Chrono Ark – Game Mechanics

Action Count

Chrono Ark is a funny game where the enemies attack during your own turn. There will be a number next to the enemies’ health bar, and this number indicates that the enemy will attack after X action counts. Every time you use a skill, this number will decrease by 1 and when it hits 0, the enemy will act. However, skills with swiftness will not reduce the enemy’s action count, so be on the lookout for them!

Little Maid will act in 1 count, and Soldier Statue will act in 2 counts.

Since Little Maid’s action count hit 0, it will now attack you.

You see how Cerberus has an additional action stacked onto it? This means Cerberus will attack in 1 count, and then attack again after you end your turn.

If several enemies have tied counts, that is they reach 0 at the same time, they act in order from right to left.

Player skills with the Countdown keyword behave in a similar manner.

Instead of being cast immediately when played, they go into a “casting list” and will be cast once the countdown reaches zero.

In the example above, Storming Blade will be cast after playing one non-swift skill and Blade Starfall after two. If both skill and enemy reach zero count at the same time, player skill takes priority and will be cast before the enemy acts.

Hourglass

The hourglass can be used to wait and lower every action count by 1. That applies both to enemies and skills in the casting list. By default, waiting once per turn is permitted and an extra wait action is added for each point of speed up to 3 waits total.

“Why would I ever want to wait and let the enemy act before me?” you might ask. Well, letting enemies take several actions in a row without being interrupted is equivalent to giving the wheel to rng. As enemies don’t show their intentions and often attack randomly (most bosses being a notable exception), sequenced enemy actions deprive the player of control and can result in characters fainting in an unlucky targeting or crit streak.

Consider the situation above. Ending the turn right now would result in the Butler-Maid duo smacking your team 4 times in a row. The maid has an attack that applies bleed and unless you get a lucky dodge the consequences will be tragic. If you instead waited twice and let the maid take action, you could respond by casting a basic heal negating most of the damage dealt, and using an extra sword to finish off the butler. Much better scenario than before.

That’s the most basic way of countering enemy actions. As you get more familiar with the game other options will become available such as Lian’s Parries.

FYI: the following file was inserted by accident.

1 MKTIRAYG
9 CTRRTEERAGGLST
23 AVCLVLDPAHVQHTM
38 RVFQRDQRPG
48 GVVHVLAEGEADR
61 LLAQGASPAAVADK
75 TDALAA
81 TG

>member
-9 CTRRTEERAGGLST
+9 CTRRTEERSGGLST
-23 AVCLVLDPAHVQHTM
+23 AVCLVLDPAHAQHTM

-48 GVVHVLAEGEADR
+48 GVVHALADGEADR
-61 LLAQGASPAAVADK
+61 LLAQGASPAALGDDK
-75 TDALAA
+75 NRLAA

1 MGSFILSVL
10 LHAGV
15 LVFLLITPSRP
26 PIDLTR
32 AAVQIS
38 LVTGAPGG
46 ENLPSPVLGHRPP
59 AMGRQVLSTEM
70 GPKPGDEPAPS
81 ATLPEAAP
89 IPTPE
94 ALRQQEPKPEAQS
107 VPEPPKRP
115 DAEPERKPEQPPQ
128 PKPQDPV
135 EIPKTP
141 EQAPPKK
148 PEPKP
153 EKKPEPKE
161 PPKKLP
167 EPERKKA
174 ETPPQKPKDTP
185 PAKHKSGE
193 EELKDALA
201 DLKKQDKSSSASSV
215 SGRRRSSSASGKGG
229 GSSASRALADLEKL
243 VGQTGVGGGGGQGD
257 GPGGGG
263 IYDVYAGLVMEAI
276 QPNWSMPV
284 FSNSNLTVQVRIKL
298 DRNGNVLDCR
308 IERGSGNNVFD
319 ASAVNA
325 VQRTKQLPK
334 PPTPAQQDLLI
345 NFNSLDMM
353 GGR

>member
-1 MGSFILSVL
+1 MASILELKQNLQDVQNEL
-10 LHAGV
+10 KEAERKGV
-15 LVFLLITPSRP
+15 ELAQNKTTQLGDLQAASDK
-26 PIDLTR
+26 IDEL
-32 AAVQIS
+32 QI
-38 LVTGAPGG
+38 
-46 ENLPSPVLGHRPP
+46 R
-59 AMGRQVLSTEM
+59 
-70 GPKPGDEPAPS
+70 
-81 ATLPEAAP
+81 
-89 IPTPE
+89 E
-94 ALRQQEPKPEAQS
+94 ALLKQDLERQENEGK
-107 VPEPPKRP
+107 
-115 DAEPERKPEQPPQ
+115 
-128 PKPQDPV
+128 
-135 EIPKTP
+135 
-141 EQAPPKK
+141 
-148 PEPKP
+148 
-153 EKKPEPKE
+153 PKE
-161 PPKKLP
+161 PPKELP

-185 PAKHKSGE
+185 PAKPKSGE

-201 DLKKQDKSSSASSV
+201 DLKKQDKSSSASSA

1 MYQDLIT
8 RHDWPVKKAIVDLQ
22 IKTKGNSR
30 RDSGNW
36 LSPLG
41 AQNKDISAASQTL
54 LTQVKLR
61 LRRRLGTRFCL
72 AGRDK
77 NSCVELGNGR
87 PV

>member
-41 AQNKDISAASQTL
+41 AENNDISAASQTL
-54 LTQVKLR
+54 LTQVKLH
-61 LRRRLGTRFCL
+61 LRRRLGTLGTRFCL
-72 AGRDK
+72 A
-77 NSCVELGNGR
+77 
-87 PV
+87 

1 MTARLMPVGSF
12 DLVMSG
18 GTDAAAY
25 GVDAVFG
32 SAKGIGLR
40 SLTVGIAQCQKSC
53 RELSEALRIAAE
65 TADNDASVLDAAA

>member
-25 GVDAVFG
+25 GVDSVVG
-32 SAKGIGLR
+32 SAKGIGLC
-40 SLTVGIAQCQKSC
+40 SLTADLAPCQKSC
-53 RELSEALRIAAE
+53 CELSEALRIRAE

Speed

Speed is a stat directly responsible for determining action counts. You can think of 1 point of party speed delaying enemy action counts by 1 and negative value decreasing them. Not all enemies are made equal and some tend to act faster. This is due to every individual enemy having an internal speed value however there’s still a dice roll involved. Some enemies like Cerberus or Parade tank ignore speed mechanic whatsoever and act on preset action counts.

Generally speaking, speed is very handy in later stages like White Graveyard and Sanctuary where the mobs and bosses can often attack you before you get to use your skills, which greatly increases the risk of someone dying. I recommend getting 1-2 speed for White Graveyard and Sanctuary, and this can be achieved through any of the speed boosting items or Swiftness Scrolls. Most notably, you can prevent Reaper, Sacred Karaela, and The Forgotten King from outspeeding you as long as you have 1 Speed.

Too much speed can be detrimental. As explained in hourglass section, being able to respond to enemy actions is a powerful tool and speed increasing action counts too much can deny that possibility. Increasing speed by up to 2 points has no side effects as each extra point of speed yields extra standby actions (clicking on hourglass). It stops increasing after 3.

Black fog also affects enemy speed. This often forgotten effect increases enemy speed by 1 on first turn of black fog by 2 on second by 3 on third and so on. Keep this in mind when stalling a fight.

Draw System

You can only draw 2 skills per turn, but they stay on your hand permanently. This means that you can keep a stun or high-quality skill in your hand until you really need it. Draw skills are very important because in the later stages in the game, you will have situations where you have a ton of mana lying around but no cards to use in your hand. Make sure to have enough draw skills to keep your hand filled up. This is especially important for skill spammers like Azar and Johan.